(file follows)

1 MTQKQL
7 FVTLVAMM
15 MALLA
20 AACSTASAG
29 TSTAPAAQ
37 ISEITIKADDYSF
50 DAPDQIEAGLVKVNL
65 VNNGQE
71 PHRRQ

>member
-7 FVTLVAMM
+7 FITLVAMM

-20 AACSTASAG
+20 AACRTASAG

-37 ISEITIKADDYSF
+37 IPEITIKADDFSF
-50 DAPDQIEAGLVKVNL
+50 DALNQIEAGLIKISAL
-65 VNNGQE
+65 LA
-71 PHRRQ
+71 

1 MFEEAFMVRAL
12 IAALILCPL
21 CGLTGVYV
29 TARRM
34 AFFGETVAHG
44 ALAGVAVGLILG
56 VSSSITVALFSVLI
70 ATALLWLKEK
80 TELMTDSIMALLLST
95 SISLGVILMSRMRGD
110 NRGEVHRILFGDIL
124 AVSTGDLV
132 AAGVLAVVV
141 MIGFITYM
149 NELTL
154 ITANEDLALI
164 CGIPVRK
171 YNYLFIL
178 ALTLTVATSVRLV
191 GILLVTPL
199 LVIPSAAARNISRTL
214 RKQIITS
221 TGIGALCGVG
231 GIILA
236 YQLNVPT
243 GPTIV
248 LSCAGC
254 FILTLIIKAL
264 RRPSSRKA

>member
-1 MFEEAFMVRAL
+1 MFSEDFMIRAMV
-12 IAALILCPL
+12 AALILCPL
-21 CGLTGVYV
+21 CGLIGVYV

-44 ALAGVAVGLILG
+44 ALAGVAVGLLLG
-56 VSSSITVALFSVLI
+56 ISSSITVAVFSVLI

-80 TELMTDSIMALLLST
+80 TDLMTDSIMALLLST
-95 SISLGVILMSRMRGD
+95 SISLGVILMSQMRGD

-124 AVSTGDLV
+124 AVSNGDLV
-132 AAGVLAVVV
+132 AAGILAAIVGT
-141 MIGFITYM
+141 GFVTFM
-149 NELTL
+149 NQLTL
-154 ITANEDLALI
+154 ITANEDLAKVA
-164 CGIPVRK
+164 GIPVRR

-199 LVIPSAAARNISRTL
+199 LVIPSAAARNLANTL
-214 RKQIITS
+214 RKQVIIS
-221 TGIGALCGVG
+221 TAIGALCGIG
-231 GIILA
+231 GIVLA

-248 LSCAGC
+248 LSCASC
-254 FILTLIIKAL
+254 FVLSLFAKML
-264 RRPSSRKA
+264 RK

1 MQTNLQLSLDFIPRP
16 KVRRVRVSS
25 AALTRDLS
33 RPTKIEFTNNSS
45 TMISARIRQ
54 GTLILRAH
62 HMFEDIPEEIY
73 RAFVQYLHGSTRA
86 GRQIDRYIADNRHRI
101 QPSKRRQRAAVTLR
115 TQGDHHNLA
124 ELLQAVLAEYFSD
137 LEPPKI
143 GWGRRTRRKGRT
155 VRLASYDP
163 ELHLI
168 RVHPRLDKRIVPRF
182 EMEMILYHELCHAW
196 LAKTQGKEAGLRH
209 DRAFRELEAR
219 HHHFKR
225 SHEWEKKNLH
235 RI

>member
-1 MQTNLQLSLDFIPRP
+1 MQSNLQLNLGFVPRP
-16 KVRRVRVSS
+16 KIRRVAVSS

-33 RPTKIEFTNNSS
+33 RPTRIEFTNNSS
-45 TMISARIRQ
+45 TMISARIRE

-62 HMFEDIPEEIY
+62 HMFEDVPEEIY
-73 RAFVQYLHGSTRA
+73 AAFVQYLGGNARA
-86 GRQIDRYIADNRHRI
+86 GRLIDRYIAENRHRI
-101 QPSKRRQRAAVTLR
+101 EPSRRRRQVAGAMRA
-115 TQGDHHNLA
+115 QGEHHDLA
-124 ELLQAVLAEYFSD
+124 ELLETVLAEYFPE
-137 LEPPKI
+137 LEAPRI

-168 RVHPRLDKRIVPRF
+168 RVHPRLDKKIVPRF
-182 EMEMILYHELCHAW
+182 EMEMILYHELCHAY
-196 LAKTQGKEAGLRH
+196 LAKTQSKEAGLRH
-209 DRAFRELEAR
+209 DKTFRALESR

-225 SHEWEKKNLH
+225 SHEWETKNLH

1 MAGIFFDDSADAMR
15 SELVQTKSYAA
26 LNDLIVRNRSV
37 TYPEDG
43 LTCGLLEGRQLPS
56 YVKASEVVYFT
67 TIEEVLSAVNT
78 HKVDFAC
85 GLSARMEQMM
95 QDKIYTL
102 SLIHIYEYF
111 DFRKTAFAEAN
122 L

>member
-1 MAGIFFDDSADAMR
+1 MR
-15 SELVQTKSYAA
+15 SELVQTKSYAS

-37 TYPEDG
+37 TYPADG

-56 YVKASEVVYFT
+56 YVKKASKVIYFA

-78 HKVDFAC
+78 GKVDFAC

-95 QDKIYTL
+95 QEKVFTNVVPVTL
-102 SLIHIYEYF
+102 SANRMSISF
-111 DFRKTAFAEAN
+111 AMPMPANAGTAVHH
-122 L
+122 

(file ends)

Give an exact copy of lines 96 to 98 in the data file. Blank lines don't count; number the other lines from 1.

33 RPTKIEFTNNSS
45 TMISARIRQ
54 GTLILRAH